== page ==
Saolo — the grandson of Kenya running great Joseph Nzau — was on a near-record pace before the mishap. He has been training in New Mexico and trying to scrape together enough money to stay in the U.S. with his wife and two children.

Moreno said the race was planning to find a way to compensate Saolo and Kibet.

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Winning Powerball numbers: Check your tickets

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Winning Powerball numbers: Check your tickets

ST. LOUIS – More than half a billion dollars are at stake for Monday night’s Powerball drawing.

The winning numbers for the Sept. 27 drawing are 21-22-39-44-60, with the Powerball number 12.

The drawing is worth an estimated $545 million. If the winner opts for the lump-sum payout, they will receive $392 million after taxes. Should the winner ask for the annuity payments, they’ll receive 30 payouts over the next 29 years.

If you were to stack $100 bills equal to tonight’s massive jackpot, the stack would be taller than the One World Trade Center in New York City, which is 1,776 feet.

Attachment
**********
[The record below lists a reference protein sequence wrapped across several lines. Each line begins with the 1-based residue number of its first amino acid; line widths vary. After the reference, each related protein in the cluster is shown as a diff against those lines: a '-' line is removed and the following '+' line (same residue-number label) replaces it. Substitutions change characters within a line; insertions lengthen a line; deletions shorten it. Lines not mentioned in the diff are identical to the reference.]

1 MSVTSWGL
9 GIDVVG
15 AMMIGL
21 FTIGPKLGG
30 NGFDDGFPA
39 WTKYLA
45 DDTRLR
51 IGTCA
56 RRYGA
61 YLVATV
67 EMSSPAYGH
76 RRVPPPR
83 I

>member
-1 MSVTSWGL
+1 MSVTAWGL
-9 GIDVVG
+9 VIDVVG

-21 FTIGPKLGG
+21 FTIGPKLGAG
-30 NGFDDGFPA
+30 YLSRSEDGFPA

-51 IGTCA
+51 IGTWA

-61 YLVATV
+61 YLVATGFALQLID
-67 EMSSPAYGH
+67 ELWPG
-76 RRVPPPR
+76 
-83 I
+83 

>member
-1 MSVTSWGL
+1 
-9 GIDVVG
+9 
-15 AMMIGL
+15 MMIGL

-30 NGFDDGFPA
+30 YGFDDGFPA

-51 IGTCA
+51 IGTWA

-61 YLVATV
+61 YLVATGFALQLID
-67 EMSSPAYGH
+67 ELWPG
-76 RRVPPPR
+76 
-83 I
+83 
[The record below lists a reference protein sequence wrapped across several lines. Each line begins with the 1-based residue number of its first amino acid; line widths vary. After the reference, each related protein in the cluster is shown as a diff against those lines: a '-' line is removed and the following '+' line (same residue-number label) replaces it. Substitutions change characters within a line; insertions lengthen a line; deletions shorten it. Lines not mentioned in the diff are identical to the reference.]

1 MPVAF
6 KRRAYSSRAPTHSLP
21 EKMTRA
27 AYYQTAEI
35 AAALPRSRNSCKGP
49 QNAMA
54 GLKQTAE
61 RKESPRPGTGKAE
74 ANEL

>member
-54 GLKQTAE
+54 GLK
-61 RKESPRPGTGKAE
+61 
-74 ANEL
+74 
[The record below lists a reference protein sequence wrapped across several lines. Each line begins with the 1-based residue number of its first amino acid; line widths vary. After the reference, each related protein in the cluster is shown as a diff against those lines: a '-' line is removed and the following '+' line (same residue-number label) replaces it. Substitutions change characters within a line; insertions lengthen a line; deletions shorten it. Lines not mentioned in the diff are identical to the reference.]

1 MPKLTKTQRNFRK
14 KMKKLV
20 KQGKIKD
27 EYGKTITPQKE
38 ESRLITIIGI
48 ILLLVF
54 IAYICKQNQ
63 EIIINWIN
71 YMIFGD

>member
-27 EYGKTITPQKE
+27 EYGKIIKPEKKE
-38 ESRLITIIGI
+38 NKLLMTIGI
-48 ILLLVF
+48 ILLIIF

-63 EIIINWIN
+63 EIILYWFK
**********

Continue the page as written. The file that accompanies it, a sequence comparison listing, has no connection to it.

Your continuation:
The odds of winning the jackpot are 1 in 292.2 million.

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Several arrests made for felony drug sales in Greene County

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Ithaca man arrested for reportedly stealing credit cards, going on shopping spree in Saratoga County

COXSACKIE, N.Y. (NEWS10) — The Greene County Sheriff’s Office has made several arrests for felony drug sales in the area. The Sheriff’s Office says these arrests come after an investigation lasting several months.

“A lot of long hours and teamwork involving multiple agencies went into these investigations,
culminating in the indictments on sale and possession charges,” said Sheriff Peter Kusminsky. “It is imperative that we get these drug dealers off the street so we can focus on continuing to make a positive impact on the opioid crisis in our county.”